Location: Philippines
Posts: 97
Send a message via Skype™ to gambitph
As with the others, I don't think an idea and some artwork would just cut it.

You'd be better off with just making a very basic prototype of the game first (hire someone or do it yourself). Then let others play it to check if the idea translates well to a good game. If all is good, make it into a playable game. Only THEN can you try pitching it to publishers or even make a KickStarter campaign.
11-12-2012, 02:33 PM
#7
Joined: May 2010
Location: Tampa, FL
Posts: 295
Let me introduce you to reality. Reality, this is Mooflet. Mooflet, this is reality. Now that you are introduced some things to know:

1) your idea is worthless
2) producing your game is going to cost well over $1000, think 5 to 6 figures
3) most likely you will have to convince others your idea is great, not beat them away with a stick like you are thinking

I know, reality can be shocking!

You made a design doc, that is something! I would suggest rather than selling it to partner with someone who might want to make it, knowing that the design doc and idea are about 1% of the work involved in making a game, I wouldn't expect a royalty any higher than that. Maybe you think this sounds cheap but you could protect against missing out of having the next "Tetris" by simply structuring the licensing. For example most likely your idea is run of the mill worthless, you get 1%, but if you do have a hit, then you want something like 5% over 100k, 10% over 1M, etc, that would protect you from losing out if the game is a smash hit, and would give the developer most of the revenue under 100k which are close to development and marketing costs.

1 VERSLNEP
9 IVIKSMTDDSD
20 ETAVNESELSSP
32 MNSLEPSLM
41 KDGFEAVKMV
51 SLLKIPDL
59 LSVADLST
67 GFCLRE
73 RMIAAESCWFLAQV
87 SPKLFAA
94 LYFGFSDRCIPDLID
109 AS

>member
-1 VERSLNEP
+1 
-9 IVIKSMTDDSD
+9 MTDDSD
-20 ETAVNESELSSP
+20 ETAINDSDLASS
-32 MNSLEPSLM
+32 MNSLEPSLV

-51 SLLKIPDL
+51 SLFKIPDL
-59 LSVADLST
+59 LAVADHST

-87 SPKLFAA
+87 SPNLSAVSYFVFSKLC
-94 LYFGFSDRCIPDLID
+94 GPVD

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11-12-2012, 09:28 PM
#8
If you are really keen to make your idea (and have limited funds) maybe you could research if there are any government grants available to game devs in your country. I know that Screen Australia offer grants to people who have developed their ideas and have gave development documents, etc. ready. Maybe that way you could find the funding to pay a developer to make your idea with you. Just a thought